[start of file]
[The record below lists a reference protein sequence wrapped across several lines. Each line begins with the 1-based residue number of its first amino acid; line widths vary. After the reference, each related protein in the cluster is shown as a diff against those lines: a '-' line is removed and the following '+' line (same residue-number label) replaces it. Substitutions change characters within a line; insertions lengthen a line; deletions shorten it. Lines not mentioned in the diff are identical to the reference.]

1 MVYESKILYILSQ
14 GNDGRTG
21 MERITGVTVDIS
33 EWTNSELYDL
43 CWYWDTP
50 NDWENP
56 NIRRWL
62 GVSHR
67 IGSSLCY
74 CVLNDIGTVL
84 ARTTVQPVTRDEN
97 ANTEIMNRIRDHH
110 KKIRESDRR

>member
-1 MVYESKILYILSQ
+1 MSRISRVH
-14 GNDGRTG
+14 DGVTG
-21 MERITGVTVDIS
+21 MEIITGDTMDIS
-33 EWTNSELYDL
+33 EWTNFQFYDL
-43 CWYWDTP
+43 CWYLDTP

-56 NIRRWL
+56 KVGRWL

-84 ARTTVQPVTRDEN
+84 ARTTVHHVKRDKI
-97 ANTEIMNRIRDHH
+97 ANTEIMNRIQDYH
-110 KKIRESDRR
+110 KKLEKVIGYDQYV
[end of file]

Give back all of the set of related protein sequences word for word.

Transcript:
[The record below lists a reference protein sequence wrapped across several lines. Each line begins with the 1-based residue number of its first amino acid; line widths vary. After the reference, each related protein in the cluster is shown as a diff against those lines: a '-' line is removed and the following '+' line (same residue-number label) replaces it. Substitutions change characters within a line; insertions lengthen a line; deletions shorten it. Lines not mentioned in the diff are identical to the reference.]

1 MVYESKILYILSQ
14 GNDGRTG
21 MERITGVTVDIS
33 EWTNSELYDL
43 CWYWDTP
50 NDWENP
56 NIRRWL
62 GVSHR
67 IGSSLCY
74 CVLNDIGTVL
84 ARTTVQPVTRDEN
97 ANTEIMNRIRDHH
110 KKIRESDRR

>member
-1 MVYESKILYILSQ
+1 MSRISRVH
-14 GNDGRTG
+14 DGVTG
-21 MERITGVTVDIS
+21 MEIITGDTMDIS
-33 EWTNSELYDL
+33 EWTNFQFYDL
-43 CWYWDTP
+43 CWYLDTP

-56 NIRRWL
+56 KVGRWL

-84 ARTTVQPVTRDEN
+84 ARTTVHHVKRDKI
-97 ANTEIMNRIRDHH
+97 ANTEIMNRIQDYH
-110 KKIRESDRR
+110 KKLEKVIGYDQYV